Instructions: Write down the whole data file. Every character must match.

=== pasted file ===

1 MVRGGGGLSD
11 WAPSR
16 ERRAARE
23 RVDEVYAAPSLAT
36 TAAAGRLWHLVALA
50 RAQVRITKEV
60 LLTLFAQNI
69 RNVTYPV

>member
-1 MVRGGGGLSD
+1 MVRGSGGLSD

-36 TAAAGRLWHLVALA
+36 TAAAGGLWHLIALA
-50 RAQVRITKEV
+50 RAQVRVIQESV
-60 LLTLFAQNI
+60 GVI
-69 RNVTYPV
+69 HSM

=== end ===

1 MVRGGGGLSD
11 WAPSR
16 ERRAARE
23 RVDEVYAAPSLAT
36 TAAAGRLWHLVALA
50 RAQVRITKEV
60 LLTLFAQNI
69 RNVTYPV

>member
-1 MVRGGGGLSD
+1 MVRGSGGLSD

-36 TAAAGRLWHLVALA
+36 TAAAGGLWHLIALA
-50 RAQVRITKEV
+50 RAQVRVIQESV
-60 LLTLFAQNI
+60 GVI
-69 RNVTYPV
+69 HSM